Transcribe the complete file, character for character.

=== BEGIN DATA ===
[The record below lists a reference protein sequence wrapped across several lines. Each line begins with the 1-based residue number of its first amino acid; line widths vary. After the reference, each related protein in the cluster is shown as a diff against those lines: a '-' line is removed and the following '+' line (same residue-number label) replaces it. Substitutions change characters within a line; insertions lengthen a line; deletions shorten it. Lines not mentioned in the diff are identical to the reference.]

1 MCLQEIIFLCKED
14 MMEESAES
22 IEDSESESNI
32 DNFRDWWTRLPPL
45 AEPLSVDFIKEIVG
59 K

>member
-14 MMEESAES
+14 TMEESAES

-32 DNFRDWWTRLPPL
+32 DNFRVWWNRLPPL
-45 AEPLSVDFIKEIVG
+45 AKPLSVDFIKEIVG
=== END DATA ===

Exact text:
[The record below lists a reference protein sequence wrapped across several lines. Each line begins with the 1-based residue number of its first amino acid; line widths vary. After the reference, each related protein in the cluster is shown as a diff against those lines: a '-' line is removed and the following '+' line (same residue-number label) replaces it. Substitutions change characters within a line; insertions lengthen a line; deletions shorten it. Lines not mentioned in the diff are identical to the reference.]

1 MCLQEIIFLCKED
14 MMEESAES
22 IEDSESESNI
32 DNFRDWWTRLPPL
45 AEPLSVDFIKEIVG
59 K

>member
-14 MMEESAES
+14 TMEESAES

-32 DNFRDWWTRLPPL
+32 DNFRVWWNRLPPL
-45 AEPLSVDFIKEIVG
+45 AKPLSVDFIKEIVG